Japan: Market Insights – Premium Food & Beverages, March 2022

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Prepared by the New Zealand Embassy in Tokyo

Healthy, safe, functional food and beverages

Food and beverage (F&B) purchase decisions in Japan are primarily driven by health, taste and freshness. New Zealand F&B companies are well placed to capitalise in a rapidly growing functional and healthy food space.

COVID has accelerated the trend towards nutritious foods, with Japanese consumers becoming increasingly discerning. Better and more substantiated scientific claims are necessary to support premium prices; current functional food claims are often insufficient for Japanese consumers.

Marketing of healthy foods can focus on the following: protein, good oils, vegan, gluten-free, low-sugar products and probiotics.

Infochart of Catalysts drivign JP AgTech Growth.

Sustainability

There is an increased desire from younger consumers for sustainable products from companies able to demonstrate their contributions to making the world a better place and address social and environmental issues.

For example, Fonterra’s low-carbon products are doing very well in Japan. Sealord is looking at addressing issues such as marine plastics and antibiotics, which are becoming increasingly important for businesses and consumers.

Highlighting Māori values such as kaitiakitanga (guardianship) – which resonate well in the Japanese market – can be highly effective for Māori businesses. While there is no direct translation, kaitiakitanga can be translated into Japanese as 環境保護 (kankyō hogo), meaning “environmental protection”.

E-commerce boom

E-commerce in Japan is undergoing a tremendous period of growth, increasing 30-50% per annum, representing 9% of retail sales. Japan is the fourth largest e-commerce market in the world, with significant potential for further growth.  Japan’s e-commerce growth was both B2B and B2C, but primarily the latter, creating huge opportunities for many New Zealand companies.

Keys to success in Japan include: localisation (native speaker to check you are communicating your brand messaging effectively); customer experience (Japanese consumers have high standards); easy to access product information (including reviews); and pricing (Japanese consumers expect better value or loyalty rewards online).

The increase of demand for F&B at home due to COVID-19 has meant that companies have needed to adapt their products quickly to meet changing consumer needs. Keeping supply chains open to meet this increased demand has been challenging.  Retail channels will recover post-COVID, but there are increasingly blurred lines between online and offline.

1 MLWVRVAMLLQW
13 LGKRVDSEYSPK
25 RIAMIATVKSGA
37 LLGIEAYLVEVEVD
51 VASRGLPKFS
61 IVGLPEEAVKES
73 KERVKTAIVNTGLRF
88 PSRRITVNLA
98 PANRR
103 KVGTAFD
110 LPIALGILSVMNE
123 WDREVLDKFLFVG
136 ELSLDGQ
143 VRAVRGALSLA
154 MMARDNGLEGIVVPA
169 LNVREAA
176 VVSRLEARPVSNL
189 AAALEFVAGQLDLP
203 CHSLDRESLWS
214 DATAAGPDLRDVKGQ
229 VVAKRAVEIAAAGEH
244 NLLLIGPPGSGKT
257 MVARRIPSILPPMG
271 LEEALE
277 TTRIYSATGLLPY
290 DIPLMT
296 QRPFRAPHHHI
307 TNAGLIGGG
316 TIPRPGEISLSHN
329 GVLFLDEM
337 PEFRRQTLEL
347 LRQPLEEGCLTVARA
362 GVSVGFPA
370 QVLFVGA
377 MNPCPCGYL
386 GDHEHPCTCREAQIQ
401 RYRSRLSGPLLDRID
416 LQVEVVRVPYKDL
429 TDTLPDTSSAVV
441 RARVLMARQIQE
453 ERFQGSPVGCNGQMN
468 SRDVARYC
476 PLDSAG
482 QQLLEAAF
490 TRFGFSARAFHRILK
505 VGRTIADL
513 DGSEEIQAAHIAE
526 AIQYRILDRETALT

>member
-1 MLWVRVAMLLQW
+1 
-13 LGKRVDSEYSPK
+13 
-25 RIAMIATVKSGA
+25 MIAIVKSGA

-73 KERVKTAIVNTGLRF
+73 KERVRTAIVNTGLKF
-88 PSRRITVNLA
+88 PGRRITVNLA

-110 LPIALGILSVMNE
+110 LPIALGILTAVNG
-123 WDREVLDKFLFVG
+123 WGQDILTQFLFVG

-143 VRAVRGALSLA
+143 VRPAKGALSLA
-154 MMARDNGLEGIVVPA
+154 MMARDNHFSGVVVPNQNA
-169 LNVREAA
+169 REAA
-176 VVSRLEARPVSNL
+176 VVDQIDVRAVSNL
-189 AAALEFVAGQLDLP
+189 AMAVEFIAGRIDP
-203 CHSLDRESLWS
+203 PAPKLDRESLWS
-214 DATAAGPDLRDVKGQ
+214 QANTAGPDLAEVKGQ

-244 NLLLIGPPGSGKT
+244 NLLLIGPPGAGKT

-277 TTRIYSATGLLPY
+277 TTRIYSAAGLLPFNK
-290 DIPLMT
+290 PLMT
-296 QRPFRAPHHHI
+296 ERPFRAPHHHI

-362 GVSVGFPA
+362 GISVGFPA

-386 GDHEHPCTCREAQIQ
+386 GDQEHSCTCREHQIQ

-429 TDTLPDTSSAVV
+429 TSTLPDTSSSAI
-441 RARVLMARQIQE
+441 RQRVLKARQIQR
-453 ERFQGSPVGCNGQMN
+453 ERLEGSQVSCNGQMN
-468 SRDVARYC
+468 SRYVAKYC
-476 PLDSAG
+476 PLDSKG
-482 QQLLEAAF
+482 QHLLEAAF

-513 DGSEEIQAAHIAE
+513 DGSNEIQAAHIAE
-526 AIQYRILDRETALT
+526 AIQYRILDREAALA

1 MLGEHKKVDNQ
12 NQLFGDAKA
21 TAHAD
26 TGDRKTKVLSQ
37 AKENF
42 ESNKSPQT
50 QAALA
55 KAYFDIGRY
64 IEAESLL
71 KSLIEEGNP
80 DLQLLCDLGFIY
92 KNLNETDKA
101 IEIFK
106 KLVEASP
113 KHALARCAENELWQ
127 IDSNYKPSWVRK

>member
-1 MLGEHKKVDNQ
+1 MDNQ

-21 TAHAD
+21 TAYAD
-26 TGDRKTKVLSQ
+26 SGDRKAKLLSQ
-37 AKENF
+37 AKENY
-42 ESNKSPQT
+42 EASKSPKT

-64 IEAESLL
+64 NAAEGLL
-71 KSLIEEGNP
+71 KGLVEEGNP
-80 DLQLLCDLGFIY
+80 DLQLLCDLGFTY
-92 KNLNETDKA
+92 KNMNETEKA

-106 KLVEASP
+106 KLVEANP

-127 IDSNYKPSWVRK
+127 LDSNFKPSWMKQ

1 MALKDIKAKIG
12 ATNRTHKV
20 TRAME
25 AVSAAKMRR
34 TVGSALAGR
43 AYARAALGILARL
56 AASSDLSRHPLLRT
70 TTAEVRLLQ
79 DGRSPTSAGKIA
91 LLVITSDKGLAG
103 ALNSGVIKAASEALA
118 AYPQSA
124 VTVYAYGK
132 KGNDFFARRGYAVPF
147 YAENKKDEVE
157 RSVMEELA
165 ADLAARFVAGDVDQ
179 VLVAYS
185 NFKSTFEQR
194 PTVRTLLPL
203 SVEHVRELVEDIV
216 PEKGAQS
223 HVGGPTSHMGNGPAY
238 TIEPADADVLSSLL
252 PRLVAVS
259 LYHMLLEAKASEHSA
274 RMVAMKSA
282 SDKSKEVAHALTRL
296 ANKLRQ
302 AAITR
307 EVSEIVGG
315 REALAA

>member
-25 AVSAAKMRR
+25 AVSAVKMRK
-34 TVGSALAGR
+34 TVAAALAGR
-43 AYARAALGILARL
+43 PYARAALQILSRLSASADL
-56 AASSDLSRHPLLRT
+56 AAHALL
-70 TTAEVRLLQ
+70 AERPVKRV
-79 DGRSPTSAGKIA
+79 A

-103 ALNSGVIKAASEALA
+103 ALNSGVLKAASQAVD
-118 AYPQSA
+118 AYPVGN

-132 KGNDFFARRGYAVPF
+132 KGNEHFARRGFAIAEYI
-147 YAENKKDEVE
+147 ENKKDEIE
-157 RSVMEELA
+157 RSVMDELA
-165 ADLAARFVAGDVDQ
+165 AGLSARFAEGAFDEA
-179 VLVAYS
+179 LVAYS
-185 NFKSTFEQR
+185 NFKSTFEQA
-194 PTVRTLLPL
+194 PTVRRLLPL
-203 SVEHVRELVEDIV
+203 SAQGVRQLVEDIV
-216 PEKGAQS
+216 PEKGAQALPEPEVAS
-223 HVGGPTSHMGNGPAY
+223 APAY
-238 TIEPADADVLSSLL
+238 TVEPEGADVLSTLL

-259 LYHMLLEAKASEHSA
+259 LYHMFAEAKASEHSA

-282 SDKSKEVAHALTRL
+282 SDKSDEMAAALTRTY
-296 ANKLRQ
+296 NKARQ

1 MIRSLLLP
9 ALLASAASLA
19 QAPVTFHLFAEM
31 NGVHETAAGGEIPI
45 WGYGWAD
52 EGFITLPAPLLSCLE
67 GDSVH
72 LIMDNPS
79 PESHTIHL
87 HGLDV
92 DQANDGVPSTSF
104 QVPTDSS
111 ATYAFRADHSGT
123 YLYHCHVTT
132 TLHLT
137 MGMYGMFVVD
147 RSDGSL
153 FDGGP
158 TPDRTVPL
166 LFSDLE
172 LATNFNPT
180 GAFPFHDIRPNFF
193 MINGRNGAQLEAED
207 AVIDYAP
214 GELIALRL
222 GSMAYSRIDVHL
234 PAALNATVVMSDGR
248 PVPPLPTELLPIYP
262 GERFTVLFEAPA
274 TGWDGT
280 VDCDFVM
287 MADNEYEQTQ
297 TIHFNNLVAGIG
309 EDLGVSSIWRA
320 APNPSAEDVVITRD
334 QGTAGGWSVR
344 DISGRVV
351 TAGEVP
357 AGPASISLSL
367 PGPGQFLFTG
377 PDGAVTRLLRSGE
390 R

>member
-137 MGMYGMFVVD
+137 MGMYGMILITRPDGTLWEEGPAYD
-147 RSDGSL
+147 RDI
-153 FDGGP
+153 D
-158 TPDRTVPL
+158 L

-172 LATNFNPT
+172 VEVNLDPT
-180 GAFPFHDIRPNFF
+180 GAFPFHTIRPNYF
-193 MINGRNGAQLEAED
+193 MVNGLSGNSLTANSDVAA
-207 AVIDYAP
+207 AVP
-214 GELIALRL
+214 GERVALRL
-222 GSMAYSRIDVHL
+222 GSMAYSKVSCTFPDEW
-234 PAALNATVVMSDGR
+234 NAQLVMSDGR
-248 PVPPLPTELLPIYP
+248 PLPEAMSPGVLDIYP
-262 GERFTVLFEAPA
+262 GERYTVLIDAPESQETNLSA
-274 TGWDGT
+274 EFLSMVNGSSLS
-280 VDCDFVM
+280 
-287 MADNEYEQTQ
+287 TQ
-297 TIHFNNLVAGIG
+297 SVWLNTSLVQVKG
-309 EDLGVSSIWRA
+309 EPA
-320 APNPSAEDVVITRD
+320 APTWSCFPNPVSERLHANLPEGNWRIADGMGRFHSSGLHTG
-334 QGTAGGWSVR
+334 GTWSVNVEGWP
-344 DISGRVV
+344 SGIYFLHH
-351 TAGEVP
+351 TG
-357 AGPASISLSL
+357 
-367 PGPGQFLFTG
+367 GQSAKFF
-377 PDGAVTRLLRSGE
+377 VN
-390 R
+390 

Rakuten: Kia ora New Zealand Pavilion

NZTE Tokyo launched its Kia Ora New Zealand Pavilion(external link), a landing page that focusses on New Zealand products, through e-commerce giant Rakuten.

With 56,000 shops, more than 100 million members, and 500 million visitors to Rakuten each month, the Kia Ora NZ Pavilion is a prime example of leveraging a digital platform to create awareness of the New Zealand brand and products amongst Japanese consumers.

New Zealand food and beverage businesses can choose to sell their products online and increase their reach in three ways: direct consumers to their existing online store on Rakuten; open a shop on Rakuten; or business matching and partnering via an existing retailer already on the website.

Image of man on laptop in shearing shed.

Consistent high quality products

Growth of e-commerce channels provides quick access to a huge market, but feedback from consumers is immediate if products do not meet expectations.

New Zealand companies need to ensure they are achieving consistent high quality standards. Japan is a premium market – variable quality undermines New Zealand exporters’ reputations and bottom lines.

For more information

The following F&B-related reports are available on the free online portal created by NZTE for New Zealand exporters at myNZTE:

Please contact your NZTE Customer Manager in NZ or NZTE at the New Zealand Embassy in Tokyo for more information.

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View full list of market reports.

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Disclaimer

This information released in this report aligns with the provisions of the Official Information Act 1982. The opinions and analysis expressed in this report are the author’s own and do not necessarily reflect the views or official policy position of the New Zealand Government. The Ministry of Foreign Affairs and Trade and the New Zealand Government take no responsibility for the accuracy of this report.

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